From a technical point of view, why is it that a piece of code written to accomplish the same task in idiomatic C# will likely be faster than idiomatic Ruby code?
Specifically, consider Ruby 1.9 and YARV.
closed as not constructive by Andrew Grimm, Bala R, the Tin Man, RameshVel, Richard May 19 '11 at 8:04
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C# is a statically type language whereas Ruby is dynamically typed. Just like any dynamically typed language, any call to objects in Ruby causes lots of type checks (which all happen at runtime as they can't be done at compile time as with statically check languages).
On the other hand, once a object/method call routing is cached in a dynamically typed language, it is as fast as a statically typed language but since there may be innumerable varieties of methods calls during an applications lifetime, this doesn't help much.
With statically typed languages, all the type checking and validation is done during compile-time which eliminates run-time overhead, which makes them multitudes faster especially in specific scenarios.
Edit: When accessing methods and properties in statically-typed languages, lookup routines are generally reduced to static functions. In contrast, in dynamic languages names are strings. Lookups for local variables and methods happen with a search from a hastable which is really expensive and slow.
Ruby is interpreted. This means at runtime the computer figures out what it should do.
C is compiled. Thus the code is already in assembly code for the computer to just run. It doesn't need to parse or compile into bite code.
Other languages like Python are faster because they are older or at least they have addressed more "slow" methods.
At the end of the day ruby is normally fast enough and it gets a bad rap.
Check this site out for good comparisons. The reason that C# is so much faster is that the language is compiled (albeit managed which does slow it down a bit since all memory management is handled behind the scenes) whereas Ruby is interpreted. Ruby is written in a compiled language and at run time the script is read in and determinations are made on how the statement works. Variables are not stored directly as memory addresses, instead they are actually stored in either a map of variable names to values or as some other internal datastructure to the compiled language. This means that an access to the variable requires a few more steps to get to.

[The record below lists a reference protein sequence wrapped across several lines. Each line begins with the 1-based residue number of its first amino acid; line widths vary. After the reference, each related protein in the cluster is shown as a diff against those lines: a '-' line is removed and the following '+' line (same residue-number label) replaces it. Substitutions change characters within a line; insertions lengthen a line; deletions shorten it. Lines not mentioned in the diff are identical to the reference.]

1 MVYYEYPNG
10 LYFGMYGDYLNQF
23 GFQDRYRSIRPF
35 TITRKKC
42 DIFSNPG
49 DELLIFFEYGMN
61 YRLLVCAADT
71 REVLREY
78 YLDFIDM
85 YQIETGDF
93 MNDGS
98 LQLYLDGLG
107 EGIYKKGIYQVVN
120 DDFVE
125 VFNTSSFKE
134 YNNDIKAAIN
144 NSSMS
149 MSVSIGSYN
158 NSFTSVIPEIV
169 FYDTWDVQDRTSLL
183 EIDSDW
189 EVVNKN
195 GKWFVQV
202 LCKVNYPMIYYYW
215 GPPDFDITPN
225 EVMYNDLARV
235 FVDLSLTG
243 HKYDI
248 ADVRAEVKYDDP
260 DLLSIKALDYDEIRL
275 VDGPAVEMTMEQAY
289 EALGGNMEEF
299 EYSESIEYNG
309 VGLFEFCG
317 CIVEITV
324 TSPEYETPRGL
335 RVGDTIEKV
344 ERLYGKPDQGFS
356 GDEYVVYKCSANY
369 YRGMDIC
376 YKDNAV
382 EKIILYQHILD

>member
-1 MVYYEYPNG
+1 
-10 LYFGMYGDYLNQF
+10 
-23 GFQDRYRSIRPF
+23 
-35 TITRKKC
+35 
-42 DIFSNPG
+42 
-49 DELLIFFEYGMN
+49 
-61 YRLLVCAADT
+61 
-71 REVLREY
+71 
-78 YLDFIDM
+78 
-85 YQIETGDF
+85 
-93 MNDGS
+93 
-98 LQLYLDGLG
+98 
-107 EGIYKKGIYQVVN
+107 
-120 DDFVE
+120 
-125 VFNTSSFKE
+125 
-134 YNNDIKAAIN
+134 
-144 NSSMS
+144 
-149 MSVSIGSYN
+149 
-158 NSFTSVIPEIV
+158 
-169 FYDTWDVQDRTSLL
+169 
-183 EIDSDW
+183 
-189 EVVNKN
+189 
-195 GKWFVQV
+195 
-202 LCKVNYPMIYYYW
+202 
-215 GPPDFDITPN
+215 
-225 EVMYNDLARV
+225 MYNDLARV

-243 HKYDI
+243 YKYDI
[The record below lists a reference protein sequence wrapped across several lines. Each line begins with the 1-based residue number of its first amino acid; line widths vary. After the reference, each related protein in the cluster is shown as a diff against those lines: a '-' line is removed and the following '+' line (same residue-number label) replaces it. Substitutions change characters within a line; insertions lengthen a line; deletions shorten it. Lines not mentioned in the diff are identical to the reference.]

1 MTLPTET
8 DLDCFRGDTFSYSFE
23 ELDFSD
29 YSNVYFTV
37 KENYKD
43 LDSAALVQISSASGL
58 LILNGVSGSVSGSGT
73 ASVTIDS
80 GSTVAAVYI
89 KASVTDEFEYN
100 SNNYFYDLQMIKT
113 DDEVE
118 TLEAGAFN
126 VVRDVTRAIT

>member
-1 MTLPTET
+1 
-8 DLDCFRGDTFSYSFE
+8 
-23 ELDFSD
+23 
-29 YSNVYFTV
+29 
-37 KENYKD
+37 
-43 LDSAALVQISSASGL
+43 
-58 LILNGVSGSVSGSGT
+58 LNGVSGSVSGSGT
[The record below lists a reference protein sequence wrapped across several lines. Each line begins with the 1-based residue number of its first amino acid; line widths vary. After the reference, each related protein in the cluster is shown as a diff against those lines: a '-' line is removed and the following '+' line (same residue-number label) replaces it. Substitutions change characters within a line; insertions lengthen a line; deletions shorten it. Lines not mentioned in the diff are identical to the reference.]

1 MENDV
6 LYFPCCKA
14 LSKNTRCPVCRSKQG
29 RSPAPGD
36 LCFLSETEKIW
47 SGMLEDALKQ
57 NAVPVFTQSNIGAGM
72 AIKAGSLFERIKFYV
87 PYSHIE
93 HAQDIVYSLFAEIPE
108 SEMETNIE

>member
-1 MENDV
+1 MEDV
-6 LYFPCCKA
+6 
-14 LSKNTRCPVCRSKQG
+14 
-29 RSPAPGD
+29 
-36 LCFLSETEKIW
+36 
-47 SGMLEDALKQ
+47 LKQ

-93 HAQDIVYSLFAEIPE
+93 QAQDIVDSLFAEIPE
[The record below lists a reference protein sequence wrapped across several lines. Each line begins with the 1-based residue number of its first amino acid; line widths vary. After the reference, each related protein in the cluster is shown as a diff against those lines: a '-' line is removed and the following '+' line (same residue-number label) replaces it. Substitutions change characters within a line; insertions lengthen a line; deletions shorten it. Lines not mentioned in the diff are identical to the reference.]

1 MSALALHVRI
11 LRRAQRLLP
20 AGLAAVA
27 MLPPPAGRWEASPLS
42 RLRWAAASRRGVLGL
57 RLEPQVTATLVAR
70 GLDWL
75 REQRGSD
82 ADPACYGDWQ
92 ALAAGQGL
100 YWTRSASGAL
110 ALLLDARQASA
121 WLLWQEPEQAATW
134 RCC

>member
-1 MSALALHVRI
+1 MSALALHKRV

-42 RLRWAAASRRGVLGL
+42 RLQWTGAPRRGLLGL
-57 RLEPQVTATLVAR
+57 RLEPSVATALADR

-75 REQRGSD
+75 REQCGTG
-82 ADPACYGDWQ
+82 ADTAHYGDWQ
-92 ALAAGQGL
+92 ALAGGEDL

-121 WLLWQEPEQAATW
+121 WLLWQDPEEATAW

Compiled languages, variables are stored directly in a memory address and referring to them is a direct access. Also, an if statement in a compiled language is a direct action (CMP) whereas in the interpreted language you will have to determine that it is an if statement and then parse out the parts of the if, then perform a logical if at which point it gets translated into a direct action (CMP).
If you want some extra information about how languages like Perl are written (I say Perl because I'm not familiar with Ruby but I would assume that there might be some C API's that you can use) you should check this site.
Most of this has been talking from a very high level, but historically compiled languages are always faster than interpreted language. Mainly because the compiled languages will already be in a native language for the machine to understand whereas the interpreted language must be converted into actions that the machine can understand.